Bright (and not-so-bright) ideas help 3,100 households cut power usage

PUBLISHED : Sunday, 10 May, 2009, 12:00am
UPDATED : Sunday, 10 May, 2009, 12:00am

More than 3,100 Hong Kong households took up a green challenge to change their lifestyles and use less electricity, resulting in an average 23 per cent drop in usage.

Green group WWF organised the power-saving '$3,600 Low Carbon Challenge' to reduce people's carbon footprints.

The five-month competition, which ran from September to January, attracted more than 3,100 families and individuals who wanted to challenge themselves to use less electricity. One winning family managed to use 40 per cent less electricity than the average of all the participants. A woman who grows her own skincare product and a man who unplugs unnecessary light bulbs in his home were also winners.

Kam Hoi-yan, 31, a garment merchandiser, said she had avoided wastage since she was young. 'I know that natural resources exist for a reason. Therefore, I always use a single bucket of water several times for different functions.'

She said she turns off lights when not needed, uses compact fluorescent lighting, and only uses air-conditioning a few times a year.

Living on Lamma Island, she uses a bicycle to get around. Nature's breeze is both her hairdryer and clothes dryer. She uses water from a dehumidifier to flush her toilet and water her flowers.

Women tend to have a soft spot for skincare products, usually made from various chemicals. Not Ms Kam. She grows aloe vera plants and uses the natural contents of their succulent leaves.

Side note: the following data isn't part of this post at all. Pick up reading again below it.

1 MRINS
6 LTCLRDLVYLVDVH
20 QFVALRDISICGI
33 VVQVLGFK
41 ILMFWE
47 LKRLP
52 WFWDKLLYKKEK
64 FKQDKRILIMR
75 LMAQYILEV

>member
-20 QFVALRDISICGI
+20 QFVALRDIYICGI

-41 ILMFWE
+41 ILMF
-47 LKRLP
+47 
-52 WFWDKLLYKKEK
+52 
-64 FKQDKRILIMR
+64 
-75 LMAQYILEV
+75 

'It is not difficult at all. Soil and water is what we need. Water them every five to seven days.

'People use lots of energy for their convenience. However, the speed at which we are consuming the Earth has been too fast over the past 10 years. I think we should be more humble,' Ms Kam says.

'We have to do it for our next generation, otherwise, it is going to be too late.'

Jackie Chan Chak-kuen, 38, a manager at an oil company, is also doing all he can to save energy - for the sake of his five-year-old daughter, Sonia Chan Sum-yin.

Mr Chan is very conscious of lighting. 'The property builder put too much lighting in the flat. There are places for four light bulbs in the toilet, but one light bulb provides enough light. I've unplugged the other three. The design of the kitchen is the same. I unplugged the other two bulbs as one makes it light enough.'

He is keen to share his green tips with his daughter. 'We do not buy too many toys for her. We will ask for second-hand school uniforms, as children grow really fast. I always take her to rural areas to get a feel for nature.'

Mr Chan's technique seems to be working well - she would rather play with her father than with some plastic toy. Sonia always asks her mother to switch off the kitchen light, even if she is out of the room for a minute.